Recently, under the recommendation of the Harm Reduction Committee, the Committee on Student Life approved several changes to Grinnell College’s alcohol policy.

According to the revised policy, common-source mixed drinks with hard liquor, such as punch bowls, or “jungle juice,” will no longer be allowed at college-registered parties. Moreover, drinks with hard liquor must be measured in front of students.

The Task Force on Safety, Responsibility, and Prevention first proposed this change. Appointed by President Raynard Kington, the group, according to its webpage, aims to “propose a concrete program for our campus to prevent sexual misconduct, alcohol abuse and violence, all of which have been found to be tightly related.”

In the course of their discussion with the Harm Reduction Committee, the group pointed out that it is difficult to engage in harm reductive drinking practices if students are unaware of the alcohol content in their drinks.  Jennifer Jacobsen ’95, Wellness Director and Co-chair of the Harm Reduction Committee, hopes that the new measures will enable students to drink more responsibly.

“Hopefully this will give our students an opportunity to make informed choices about how many drinks they are consuming in a given amount of time,” Jacobsen said. “It’s hard to encourage students to keep track of their number of drinks or set a limit if they have no idea of how much they are drinking. There’s a lot of evidence to support the fact that students who do end up with a really high [blood alcohol content] and end up having to be transported to the hospital oftentimes seem to be the result of a lot of hard alcohol.”

Grinnell is currently one of only four colleges in the nation that allow hard alcohol to be served on the college campus. Whereas the other three require that third-party servers such as licensed bartenders from outside campus serve alcohol, Grinnell’s policy allows for students to host and serve at events under the stipulation that all servers and at least one host must be TIPS-trained (Training for Intervention Procedures).

“There should still be alcohol agreements available for hard alcohol, but again with a rule where a server is making the drinks and handing out the drinks, so that the students consuming them have an opportunity to pay attention to the number of drinks they are consuming,” Jacobsen added.

In addition to this, the changes require for ACE Security to be present at any event where there is an alcohol agreement. SGA has agreed to bear the additional cost associated with this.

“Alcohol contracts only need to be present only where alcohol is being distributed—so, if there is a keg or a significant amount of alcohol which isn’t for just personal consumption,” said Natalie Richardson Gentil ’14, ACE Coordinator. “So, in those cases, where you would need an alcohol contract, now you would also need ACE Security there.”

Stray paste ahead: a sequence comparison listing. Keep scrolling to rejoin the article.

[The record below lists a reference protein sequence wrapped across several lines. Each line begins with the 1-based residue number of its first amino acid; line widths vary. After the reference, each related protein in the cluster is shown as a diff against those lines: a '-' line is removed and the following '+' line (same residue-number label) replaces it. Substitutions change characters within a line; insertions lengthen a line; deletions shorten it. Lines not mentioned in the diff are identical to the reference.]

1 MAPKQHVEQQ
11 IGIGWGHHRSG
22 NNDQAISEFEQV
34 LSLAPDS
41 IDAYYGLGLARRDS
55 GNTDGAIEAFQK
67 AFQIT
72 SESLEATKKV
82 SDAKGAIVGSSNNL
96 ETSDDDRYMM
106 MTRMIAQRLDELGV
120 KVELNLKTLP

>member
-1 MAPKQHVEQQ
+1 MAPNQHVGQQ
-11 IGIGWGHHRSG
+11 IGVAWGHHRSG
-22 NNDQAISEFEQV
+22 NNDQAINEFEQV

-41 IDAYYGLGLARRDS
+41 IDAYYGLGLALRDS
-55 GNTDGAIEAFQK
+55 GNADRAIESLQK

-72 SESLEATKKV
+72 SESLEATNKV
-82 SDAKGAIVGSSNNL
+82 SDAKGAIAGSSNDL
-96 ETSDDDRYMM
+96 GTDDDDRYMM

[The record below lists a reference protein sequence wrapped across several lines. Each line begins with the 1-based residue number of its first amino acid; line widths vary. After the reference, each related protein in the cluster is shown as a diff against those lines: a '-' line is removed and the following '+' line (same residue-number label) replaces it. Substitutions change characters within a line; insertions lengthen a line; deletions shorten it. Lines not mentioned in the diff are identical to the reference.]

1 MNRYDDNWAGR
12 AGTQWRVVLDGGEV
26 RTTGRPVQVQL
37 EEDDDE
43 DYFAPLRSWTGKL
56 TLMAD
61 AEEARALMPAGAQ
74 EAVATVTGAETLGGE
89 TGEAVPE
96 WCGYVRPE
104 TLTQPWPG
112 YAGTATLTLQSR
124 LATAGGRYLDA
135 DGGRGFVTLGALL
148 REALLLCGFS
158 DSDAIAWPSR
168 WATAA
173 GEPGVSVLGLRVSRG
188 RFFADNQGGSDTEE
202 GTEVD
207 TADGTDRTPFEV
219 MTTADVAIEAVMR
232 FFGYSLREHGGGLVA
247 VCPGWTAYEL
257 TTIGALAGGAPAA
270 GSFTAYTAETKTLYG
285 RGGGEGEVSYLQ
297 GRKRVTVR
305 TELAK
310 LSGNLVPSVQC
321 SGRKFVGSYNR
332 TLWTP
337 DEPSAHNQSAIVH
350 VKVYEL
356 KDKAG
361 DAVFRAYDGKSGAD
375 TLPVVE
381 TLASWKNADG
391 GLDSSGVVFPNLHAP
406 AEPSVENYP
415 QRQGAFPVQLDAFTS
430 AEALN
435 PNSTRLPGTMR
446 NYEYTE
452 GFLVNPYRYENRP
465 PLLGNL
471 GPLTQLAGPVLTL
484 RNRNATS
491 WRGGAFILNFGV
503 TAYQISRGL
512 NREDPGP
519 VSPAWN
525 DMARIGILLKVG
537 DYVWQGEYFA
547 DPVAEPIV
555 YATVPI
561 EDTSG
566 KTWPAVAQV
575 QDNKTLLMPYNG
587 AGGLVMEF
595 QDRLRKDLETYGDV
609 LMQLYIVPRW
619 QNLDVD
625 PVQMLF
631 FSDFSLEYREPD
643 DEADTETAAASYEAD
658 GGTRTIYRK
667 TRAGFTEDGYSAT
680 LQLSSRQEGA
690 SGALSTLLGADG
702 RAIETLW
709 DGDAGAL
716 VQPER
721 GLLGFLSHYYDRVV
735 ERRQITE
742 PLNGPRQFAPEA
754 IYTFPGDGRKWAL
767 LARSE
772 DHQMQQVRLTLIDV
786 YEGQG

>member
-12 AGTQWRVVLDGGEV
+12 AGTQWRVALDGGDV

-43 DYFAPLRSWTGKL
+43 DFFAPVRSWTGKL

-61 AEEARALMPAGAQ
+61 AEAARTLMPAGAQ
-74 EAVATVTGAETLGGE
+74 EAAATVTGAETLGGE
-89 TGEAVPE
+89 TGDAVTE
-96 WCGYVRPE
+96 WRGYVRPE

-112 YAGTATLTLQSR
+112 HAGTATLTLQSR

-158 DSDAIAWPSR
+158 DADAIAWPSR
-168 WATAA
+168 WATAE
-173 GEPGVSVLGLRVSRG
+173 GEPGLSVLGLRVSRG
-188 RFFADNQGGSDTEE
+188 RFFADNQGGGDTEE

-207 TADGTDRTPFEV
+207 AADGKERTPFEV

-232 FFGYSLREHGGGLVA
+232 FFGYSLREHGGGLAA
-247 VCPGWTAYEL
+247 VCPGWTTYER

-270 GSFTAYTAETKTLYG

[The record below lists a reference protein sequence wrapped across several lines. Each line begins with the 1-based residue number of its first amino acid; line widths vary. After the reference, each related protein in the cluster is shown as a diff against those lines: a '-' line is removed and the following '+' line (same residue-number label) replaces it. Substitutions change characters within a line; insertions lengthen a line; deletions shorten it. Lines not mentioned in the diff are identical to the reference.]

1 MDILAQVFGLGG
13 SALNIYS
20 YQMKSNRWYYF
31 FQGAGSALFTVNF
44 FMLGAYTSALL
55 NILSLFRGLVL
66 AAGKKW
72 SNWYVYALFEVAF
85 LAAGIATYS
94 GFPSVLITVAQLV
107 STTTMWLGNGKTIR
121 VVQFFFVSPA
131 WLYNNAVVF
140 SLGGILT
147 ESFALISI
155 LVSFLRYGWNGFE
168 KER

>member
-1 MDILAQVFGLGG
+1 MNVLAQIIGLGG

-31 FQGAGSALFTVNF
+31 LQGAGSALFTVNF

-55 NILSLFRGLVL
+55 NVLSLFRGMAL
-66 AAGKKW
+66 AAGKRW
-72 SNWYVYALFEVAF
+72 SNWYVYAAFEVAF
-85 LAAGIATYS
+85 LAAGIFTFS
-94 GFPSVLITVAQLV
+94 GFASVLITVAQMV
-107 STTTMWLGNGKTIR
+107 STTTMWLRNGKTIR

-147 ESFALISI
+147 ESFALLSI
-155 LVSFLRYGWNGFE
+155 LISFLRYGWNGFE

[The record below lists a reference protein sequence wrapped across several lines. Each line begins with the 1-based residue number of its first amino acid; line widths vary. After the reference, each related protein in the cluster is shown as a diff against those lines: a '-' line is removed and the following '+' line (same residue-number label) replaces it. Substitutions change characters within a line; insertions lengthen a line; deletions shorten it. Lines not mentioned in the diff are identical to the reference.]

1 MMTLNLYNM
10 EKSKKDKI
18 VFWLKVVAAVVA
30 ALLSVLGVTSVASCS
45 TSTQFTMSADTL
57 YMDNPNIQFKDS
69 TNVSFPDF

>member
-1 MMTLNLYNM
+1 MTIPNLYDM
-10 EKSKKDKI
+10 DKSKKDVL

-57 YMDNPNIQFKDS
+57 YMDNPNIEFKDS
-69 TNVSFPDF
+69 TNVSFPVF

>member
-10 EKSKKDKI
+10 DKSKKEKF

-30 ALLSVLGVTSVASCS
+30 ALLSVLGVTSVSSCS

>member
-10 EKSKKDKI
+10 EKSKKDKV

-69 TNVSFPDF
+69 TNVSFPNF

There are various parties on campus where common-source hard liquor plays a significant role. One such party is “Erotic Deception,” which has been thrown by the tennis team for years.

“We understand that this rule makes sense,” said a member of the tennis team. “We have jungle juice in our party and you don’t know how much is in it; you don’t even know what is in it … So we understand the rule, but it’s just unfortunate for us because this party has been a tennis team tradition for 20 years … this particular mixed drink is very central to the party.”

Given that this party is a long-standing tradition, the team does not plan to cancel it this year or to serve a different drink in its place.

“We can’t just not serve the drink because that’s the whole point of the party. So, we have to sit back and talk to some alums and figure out what we want to do,” the tennis player said. “It’s something that’s not just our decision. We have to talk to 20 years of alums to [reach] a compromise if we ever want to do a campus-wide party again.”

The possibility of parties with common-source mixed drinks moving off-campus may be a source of alarm for some. However, the Harm Reduction Committee and the off-campus Hall Wellness Coordinator, Samantha Schwartz ’14, have been reaching out to off-campus residents about risk-minimization while hosting parties.

“Our off-campus HWC is a ready resource for such information, and she and I are collaborating with the Division of Student Affairs and the Grinnell Police Department to offer more outreach for our off-campus residents,” Jacobsen wrote in an e-mail to the S&B.